Father;" and to the same purpose, also, our Lord himself, in a prayer addressed expressly to the Father, (John, xvii. 3,) "This is life eternal, that they might know thee, the only true God.” In another place, also, he declares, in so many words, his own inferiority, (John, xiv. 28,) "For my Father is greater than I;" and he is so far from pretending to omniscience, that he expressly disclaims it in more than one instance: (Mark, xiii. 32,) "But of that day, and that hour, knoweth no man, no, not the angels which are in heaven, neither the Son, but the Father." Again, it is the uniform doctrine of scripture, that Jesus Christ is a dependent being. His own words are, (John, v. 30,) "I can of mine own self do nothing." And in another place, (John xii. 49,) " For I have not spoken of myself; but the Father which sent me, he gave me commandment, what I should say, and what I should speak." So, likewise, at the resurrection of Lazarus, (John xi. 41, 42,) "Jesus lifted up his eyes, and said, Father, I thank thee that thou hast heard me; and I know that thou hearest me always:" plainly intimating that he derived the power by which he wrought, not only this, but all his other wonderful works, from above. Nay, take the passage that asserts our Lord's power and authority more strongly than any other in God's word: (Matthew, xxviii. 18,) "And Jesus came and spake unto them saying, All power is given unto me in heaven and in earth." To maintain, in the face of this scripture, that his power was not "given" him, that it was not a delegated power, that he was not dependent for it on another being, seems to us an open and palpable contempt of revelation.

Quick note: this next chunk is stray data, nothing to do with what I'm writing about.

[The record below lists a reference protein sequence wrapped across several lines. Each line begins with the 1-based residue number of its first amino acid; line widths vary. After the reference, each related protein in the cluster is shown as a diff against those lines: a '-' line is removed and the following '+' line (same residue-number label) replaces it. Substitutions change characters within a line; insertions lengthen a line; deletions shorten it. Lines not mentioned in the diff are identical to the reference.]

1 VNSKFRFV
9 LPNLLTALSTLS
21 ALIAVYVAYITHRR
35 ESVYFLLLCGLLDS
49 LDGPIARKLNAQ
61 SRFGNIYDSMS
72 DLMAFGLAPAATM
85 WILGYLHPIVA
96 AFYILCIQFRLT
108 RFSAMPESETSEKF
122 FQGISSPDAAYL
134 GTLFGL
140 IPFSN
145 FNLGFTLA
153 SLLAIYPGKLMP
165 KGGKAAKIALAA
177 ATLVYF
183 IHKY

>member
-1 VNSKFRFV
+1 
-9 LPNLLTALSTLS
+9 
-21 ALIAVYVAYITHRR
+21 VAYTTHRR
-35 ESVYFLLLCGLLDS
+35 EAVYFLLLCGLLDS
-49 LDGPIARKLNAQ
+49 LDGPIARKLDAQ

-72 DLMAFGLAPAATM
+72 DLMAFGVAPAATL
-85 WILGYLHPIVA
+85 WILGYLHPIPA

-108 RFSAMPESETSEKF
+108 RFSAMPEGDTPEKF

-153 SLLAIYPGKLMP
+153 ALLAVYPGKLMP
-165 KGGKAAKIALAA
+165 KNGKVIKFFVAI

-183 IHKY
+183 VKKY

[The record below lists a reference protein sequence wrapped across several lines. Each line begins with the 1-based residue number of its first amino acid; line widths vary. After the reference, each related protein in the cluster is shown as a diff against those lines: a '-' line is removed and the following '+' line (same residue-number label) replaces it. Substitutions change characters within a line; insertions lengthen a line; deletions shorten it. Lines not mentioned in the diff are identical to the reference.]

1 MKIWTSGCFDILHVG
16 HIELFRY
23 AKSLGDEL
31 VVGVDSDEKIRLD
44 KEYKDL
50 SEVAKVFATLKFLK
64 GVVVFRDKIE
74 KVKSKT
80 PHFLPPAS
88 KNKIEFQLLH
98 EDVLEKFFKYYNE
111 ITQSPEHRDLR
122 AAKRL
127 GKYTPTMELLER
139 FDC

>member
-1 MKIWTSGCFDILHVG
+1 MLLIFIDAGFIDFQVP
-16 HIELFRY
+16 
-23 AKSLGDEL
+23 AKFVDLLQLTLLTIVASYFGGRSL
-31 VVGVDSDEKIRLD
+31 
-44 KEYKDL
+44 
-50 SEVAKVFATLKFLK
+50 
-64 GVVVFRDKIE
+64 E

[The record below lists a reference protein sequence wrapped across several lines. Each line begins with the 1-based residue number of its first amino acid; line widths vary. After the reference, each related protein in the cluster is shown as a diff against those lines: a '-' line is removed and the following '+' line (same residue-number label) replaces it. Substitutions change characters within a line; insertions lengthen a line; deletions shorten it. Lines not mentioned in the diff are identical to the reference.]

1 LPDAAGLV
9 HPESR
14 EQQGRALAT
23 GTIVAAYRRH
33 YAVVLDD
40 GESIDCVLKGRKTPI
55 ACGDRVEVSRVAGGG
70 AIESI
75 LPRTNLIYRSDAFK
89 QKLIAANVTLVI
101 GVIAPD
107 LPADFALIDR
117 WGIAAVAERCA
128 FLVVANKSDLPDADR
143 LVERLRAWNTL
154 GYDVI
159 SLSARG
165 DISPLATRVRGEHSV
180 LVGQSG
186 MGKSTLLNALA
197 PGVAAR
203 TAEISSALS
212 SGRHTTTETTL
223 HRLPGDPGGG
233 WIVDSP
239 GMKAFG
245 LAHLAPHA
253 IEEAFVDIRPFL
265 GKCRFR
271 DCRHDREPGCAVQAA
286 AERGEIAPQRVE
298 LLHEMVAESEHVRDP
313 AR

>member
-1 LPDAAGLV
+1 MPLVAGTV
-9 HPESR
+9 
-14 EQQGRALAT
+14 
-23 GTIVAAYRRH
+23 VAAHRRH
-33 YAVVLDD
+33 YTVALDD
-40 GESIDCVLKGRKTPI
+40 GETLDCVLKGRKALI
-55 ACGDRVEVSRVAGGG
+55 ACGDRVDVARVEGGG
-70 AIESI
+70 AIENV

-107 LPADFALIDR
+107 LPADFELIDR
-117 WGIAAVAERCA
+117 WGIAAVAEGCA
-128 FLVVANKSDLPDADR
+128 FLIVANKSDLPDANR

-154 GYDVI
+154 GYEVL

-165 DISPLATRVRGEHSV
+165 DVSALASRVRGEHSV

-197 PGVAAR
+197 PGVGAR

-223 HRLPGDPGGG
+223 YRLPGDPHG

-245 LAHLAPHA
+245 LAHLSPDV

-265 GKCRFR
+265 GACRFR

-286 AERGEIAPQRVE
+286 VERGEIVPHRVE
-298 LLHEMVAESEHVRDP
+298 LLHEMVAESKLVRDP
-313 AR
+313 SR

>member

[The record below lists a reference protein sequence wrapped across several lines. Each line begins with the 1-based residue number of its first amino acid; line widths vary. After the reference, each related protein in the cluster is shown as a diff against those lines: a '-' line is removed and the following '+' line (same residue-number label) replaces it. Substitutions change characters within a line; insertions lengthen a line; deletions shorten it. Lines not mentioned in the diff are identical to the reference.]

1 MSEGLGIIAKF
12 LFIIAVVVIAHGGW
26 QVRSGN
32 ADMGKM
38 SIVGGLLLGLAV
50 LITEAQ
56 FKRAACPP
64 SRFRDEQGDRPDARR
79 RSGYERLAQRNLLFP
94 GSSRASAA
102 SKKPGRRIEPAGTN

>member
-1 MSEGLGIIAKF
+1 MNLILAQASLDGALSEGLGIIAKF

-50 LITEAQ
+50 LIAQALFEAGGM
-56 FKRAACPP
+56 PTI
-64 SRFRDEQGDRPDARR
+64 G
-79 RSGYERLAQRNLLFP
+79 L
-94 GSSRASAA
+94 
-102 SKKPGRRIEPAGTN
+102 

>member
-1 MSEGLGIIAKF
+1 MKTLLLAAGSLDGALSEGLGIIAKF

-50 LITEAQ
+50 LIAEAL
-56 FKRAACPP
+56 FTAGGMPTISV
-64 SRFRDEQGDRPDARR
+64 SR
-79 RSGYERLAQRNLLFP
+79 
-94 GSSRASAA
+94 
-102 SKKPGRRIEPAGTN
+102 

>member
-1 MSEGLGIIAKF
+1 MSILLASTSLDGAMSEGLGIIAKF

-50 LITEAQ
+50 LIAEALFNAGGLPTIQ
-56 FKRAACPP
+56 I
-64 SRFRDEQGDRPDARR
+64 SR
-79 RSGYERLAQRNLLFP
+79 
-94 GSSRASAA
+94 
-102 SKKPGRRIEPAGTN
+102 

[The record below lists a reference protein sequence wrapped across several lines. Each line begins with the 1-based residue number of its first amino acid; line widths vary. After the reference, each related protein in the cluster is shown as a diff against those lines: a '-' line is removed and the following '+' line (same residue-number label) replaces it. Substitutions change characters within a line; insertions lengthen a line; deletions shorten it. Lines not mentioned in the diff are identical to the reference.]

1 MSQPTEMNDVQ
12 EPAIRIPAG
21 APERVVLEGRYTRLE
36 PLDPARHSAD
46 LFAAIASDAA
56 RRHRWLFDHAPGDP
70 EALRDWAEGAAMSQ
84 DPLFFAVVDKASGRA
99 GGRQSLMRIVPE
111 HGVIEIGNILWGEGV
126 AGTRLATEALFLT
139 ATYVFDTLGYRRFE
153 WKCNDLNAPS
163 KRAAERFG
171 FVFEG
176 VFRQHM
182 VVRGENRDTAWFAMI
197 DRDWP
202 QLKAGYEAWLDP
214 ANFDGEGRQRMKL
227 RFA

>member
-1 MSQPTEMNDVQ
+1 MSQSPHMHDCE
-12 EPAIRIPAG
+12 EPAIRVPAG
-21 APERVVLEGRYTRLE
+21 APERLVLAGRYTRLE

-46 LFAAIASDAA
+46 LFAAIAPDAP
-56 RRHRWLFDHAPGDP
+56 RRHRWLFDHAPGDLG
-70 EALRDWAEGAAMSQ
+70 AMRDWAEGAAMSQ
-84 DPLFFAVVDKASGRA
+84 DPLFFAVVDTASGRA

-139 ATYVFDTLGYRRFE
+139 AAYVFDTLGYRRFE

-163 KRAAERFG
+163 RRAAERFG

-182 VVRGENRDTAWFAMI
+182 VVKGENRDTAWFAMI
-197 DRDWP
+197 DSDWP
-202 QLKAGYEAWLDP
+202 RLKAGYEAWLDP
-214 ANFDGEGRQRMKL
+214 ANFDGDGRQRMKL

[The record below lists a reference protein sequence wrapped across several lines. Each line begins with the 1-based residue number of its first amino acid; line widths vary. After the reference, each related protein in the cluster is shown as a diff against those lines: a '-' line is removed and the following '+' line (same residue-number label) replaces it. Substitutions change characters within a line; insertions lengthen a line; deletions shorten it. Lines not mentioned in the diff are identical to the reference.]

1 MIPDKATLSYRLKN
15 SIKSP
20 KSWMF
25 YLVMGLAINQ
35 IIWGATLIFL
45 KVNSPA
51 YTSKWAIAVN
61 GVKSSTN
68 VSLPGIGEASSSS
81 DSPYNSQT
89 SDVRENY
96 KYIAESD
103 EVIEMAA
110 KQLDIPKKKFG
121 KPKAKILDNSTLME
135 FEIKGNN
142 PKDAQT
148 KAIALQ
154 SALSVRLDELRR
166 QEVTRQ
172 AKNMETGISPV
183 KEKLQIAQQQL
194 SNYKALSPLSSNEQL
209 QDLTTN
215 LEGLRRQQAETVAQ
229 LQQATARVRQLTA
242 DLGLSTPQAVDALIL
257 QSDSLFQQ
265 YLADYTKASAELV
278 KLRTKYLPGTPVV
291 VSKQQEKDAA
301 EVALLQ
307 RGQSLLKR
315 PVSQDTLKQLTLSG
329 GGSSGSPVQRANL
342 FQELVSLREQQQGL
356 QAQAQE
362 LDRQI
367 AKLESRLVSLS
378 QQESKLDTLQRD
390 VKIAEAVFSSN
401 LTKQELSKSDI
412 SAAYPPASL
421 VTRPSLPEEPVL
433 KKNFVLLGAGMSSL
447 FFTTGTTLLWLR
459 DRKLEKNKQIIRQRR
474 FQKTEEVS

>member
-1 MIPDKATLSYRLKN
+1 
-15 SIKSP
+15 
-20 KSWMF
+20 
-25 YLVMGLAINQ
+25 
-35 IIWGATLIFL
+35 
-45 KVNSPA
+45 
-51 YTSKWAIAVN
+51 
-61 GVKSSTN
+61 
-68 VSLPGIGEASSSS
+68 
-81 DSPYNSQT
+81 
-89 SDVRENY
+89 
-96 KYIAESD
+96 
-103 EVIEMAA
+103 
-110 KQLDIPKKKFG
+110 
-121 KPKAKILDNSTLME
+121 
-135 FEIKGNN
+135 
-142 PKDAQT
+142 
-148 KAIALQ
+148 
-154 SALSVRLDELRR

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2. We believe that Jesus Christ should be revered and obeyed, by all men, as their teacher and Lord, the head of the church, and the saviour of the world. We believe, also, that "all men should honour the Son, even as they honour the Father;" because the Son is the representative of the Father, and the dignity of every government is always supposed to reside in its accredited representatives. We hold, moreover, that, in gratitude for the inestimable benefits resulting from his mediation, and for the sufferings voluntarily undergone by him in procuring and dispensing these benefits, and for the relation which he still sustains towards us, as our advocate and intercessor with the Father, every devout believer must be drawn to him by a love, that knows no measure nor intermission. But we cannot go any further, being convinced that the scriptures do not, and that they expressly forbid it.

We cannot, we dare not worship Christ as the Supreme Being. In a form of prayer given by our Lord to his disciples, (Matthew, vi. 9—13,) with the express direction

that they should pray "after this manner,' "there is not the remotest allusion to any other person, as an object of worship, but "our Father which art in heaven." In another place, referring to what should be after his resurrection, he says, in express terms, (John, xvi. 23,) “In that day, ye shall ask me nothing. Verily, verily, I say unto you, whatsoever ye shall ask the Father in my name, he will give it you." It is true, the gospels mention a single instance of prayer offered to Jesus as an ultimate object of regard-the prayer of the mother of Zebedee's children, that they might sit, one on his right hand, and the other on the left, in his kingdom; but the answer he